Director Asghar Farhadi will not be attending the Oscars ceremony later this month to see if his film The Salesman wins best foreign language picture. The reason? At first it was because, as a citizen of Iran, Farhadi was subject to our new administration's "definitely not a Muslim ban" Muslim ban.

Now, the director (whose A Separation won in the same category five years ago) has said he wouldn't come even if allowed, which makes a lot of sense. Why go where you're clearly not wanted?

I hope he wins, and I hope the presenters, instead of saying, "We accept this on his behalf," simply stand there silently for the 45 seconds or however long the Academy allows people who aren't A-listers to give their speeches. I hope the director of the telecast keeps the camera on the otherwise empty stage. I hope nothing but dead silence echoes through the auditorium. And then, when the playoff music starts, I hope there's a standing ovation.

"But celebrities should stick to making movies! Not talking about politics!" certain planets in the Twitterverse would say. First of all, there are very few occupations where it is inappropriate to use your professional platform to advance your personal beliefs - offhand, I can think of members of the military, government workers, journalists and kindergarten teachers. Second, we need artists to talk about politics because, many times, ART IS HOW WE TALK ABOUT POLITICS. More importantly, art is often how the political becomes the personal.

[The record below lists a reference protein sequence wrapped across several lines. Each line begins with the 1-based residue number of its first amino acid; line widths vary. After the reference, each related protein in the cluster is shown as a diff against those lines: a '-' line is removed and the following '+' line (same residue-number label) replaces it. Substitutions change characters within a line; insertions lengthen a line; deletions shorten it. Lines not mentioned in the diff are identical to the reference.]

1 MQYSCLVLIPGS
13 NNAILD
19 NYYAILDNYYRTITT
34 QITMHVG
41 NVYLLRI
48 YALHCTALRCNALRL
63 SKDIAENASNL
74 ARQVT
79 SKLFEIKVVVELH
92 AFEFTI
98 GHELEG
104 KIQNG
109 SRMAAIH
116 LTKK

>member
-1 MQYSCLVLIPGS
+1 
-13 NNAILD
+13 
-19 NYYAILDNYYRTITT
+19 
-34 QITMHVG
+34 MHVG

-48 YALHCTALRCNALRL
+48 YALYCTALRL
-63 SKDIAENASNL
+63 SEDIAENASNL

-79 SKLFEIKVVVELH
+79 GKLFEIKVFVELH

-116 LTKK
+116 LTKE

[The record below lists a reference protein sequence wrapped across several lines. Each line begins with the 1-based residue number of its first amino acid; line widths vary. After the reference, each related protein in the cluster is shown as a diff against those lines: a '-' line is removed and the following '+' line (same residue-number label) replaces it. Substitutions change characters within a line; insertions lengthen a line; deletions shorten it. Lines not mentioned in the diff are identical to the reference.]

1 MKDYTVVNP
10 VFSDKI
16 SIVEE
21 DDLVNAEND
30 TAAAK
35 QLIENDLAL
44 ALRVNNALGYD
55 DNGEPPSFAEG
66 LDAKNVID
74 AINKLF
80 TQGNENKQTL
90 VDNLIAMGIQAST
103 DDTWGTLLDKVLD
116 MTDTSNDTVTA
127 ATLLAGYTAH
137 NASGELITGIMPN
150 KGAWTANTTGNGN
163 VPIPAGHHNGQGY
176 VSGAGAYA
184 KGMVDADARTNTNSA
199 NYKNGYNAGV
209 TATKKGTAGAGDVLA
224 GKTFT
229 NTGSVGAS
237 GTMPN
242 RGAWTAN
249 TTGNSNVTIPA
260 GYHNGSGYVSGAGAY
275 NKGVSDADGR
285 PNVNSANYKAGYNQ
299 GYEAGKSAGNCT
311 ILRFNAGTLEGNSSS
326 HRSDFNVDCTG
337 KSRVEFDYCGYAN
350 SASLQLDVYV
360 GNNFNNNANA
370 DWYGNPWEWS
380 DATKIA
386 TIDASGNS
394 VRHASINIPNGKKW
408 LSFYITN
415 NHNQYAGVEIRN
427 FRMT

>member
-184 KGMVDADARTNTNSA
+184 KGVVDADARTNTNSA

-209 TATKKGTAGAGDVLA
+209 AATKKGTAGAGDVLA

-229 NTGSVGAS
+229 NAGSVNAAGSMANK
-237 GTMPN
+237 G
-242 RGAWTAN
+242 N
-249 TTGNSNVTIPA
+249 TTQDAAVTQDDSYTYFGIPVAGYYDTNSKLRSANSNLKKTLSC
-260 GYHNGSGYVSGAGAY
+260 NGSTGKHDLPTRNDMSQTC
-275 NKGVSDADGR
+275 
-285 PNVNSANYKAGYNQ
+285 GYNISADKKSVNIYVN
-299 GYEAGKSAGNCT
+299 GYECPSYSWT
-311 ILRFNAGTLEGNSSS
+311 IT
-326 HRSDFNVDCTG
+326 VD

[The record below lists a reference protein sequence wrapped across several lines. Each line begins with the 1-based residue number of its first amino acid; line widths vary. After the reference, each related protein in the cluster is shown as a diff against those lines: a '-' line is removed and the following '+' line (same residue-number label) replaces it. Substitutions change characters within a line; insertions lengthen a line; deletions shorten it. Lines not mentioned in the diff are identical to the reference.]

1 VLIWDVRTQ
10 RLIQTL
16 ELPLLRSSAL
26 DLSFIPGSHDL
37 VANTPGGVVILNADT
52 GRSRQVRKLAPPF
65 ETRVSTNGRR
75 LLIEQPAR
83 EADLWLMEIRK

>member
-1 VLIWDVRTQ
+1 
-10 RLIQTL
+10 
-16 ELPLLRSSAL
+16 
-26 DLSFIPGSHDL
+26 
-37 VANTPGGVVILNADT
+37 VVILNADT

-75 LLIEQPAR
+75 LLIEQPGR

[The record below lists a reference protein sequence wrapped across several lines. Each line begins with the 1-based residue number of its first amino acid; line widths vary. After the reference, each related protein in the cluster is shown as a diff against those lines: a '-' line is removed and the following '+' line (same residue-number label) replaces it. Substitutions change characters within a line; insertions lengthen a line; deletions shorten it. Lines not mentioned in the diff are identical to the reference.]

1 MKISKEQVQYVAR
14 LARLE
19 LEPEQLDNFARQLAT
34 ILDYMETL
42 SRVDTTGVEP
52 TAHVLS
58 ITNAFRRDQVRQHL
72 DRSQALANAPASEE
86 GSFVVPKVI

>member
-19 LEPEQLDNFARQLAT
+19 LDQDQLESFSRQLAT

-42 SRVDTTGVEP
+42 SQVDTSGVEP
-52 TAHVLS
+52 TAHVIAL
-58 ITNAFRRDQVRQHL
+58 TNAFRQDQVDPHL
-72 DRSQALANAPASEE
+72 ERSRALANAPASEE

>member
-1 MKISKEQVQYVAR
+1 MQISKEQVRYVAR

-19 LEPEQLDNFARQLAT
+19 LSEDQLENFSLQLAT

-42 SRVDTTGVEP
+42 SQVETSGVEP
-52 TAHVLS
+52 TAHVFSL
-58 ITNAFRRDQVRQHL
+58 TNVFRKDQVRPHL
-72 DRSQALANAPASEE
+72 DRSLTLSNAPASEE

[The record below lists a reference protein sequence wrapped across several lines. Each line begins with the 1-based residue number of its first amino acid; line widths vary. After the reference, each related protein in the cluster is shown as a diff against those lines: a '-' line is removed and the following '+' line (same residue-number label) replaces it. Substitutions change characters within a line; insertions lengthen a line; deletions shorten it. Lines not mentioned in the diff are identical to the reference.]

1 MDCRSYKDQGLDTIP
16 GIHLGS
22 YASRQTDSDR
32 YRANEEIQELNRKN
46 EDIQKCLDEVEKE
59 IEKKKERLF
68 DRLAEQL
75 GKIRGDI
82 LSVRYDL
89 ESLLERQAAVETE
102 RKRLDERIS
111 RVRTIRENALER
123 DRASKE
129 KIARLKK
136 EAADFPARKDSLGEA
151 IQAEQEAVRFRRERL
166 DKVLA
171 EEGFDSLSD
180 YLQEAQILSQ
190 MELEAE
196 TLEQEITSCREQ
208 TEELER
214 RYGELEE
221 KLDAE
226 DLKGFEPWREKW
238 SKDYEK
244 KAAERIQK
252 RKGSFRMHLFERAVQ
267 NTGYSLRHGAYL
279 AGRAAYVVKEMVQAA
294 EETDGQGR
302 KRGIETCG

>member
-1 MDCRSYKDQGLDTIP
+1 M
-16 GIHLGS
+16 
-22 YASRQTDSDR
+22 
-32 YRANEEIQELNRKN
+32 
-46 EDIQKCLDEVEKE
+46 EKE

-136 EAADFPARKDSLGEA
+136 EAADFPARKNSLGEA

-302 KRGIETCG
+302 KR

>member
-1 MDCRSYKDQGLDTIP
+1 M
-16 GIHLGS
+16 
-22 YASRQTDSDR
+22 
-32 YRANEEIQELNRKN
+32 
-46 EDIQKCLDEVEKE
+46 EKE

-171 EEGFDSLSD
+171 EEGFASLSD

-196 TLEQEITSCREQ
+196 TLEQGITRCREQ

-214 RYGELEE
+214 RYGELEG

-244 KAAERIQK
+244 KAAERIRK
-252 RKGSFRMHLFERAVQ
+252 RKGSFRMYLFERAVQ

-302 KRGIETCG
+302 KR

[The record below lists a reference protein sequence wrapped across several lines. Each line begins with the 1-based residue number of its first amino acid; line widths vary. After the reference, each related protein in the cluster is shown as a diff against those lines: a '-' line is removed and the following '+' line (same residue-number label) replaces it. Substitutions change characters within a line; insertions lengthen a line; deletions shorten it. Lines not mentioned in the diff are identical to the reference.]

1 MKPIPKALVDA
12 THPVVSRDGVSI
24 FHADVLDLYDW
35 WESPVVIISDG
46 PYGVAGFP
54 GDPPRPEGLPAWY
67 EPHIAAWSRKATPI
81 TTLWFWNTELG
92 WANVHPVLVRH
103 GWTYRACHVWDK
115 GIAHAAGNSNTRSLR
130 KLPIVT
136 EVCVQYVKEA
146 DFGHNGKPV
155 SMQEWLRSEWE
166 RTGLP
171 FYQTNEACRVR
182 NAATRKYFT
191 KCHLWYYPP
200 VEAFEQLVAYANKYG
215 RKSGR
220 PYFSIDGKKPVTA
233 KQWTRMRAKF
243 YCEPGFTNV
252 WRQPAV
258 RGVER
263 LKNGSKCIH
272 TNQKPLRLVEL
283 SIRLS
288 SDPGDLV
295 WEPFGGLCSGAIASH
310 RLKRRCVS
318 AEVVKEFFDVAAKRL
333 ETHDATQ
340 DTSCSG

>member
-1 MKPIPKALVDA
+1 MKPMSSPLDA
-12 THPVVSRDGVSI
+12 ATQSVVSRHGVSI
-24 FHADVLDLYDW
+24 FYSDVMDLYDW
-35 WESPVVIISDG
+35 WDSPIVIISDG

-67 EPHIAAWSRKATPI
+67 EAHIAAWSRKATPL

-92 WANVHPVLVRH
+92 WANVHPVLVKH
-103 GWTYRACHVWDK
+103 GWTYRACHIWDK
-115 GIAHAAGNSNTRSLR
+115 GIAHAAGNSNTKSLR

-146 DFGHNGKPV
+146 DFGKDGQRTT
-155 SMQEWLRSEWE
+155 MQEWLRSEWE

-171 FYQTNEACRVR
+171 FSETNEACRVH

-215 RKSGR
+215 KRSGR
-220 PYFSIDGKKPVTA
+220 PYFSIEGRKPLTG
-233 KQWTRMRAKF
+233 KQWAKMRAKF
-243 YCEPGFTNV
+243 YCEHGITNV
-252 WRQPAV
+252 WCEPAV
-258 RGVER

Iranian director Asghar Farhadi during the premiere of his film, The Salesman, in Paris. He will boycott the Oscars whether he's allowed to go or not. Photo/AP
Iranian director Asghar Farhadi during the premiere of his film, The Salesman, in Paris. He will boycott the Oscars whether he's allowed to go or not. Photo/AP

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Putting a face - even a fictional one - on an issue brings that issue out of the realm of the theoretical. Thanks to Harry Potter, kids hoping for a letter on their 11th birthday know they'd be entering Hogwarts as a Mudblood and would have to face discrimination because of it. Thanks to Star Wars, every little girl who thought "princess" was the pinnacle of a woman's career now knows that "general" is a possibility, though one that comes with great loss.

And if you can't see the similarities between terrified parents putting Kal-El in a spaceship to flee a world in danger and terrified parents putting Alan Kurdi in a rickety boat for the same reason, you are deliberately not looking closely enough. And once you start looking closely, you have to ask why the outcomes for those two people were so different: One became the image of ideals, and one - dead at 3, face down on a Greek beach - became the image of inaction.

Of all the people affected by the travel ban, Farhadi will probably be the only one that has any sort of resonance in most Americans' lives. His glaring absence will put a human face on a political situation. Whatever happens at the Oscars - we know there will be political statements made, regardless of Farhadi's decision - it's ludicrous to think that the artists in attendance should shut their mouths and get back to work.

Art and politics aren't separate. They never have been, and they aren't now. That's the thing with pop culture: It's a production of the world, but it also holds a mirror up to it. Sometimes we won't like what it shows.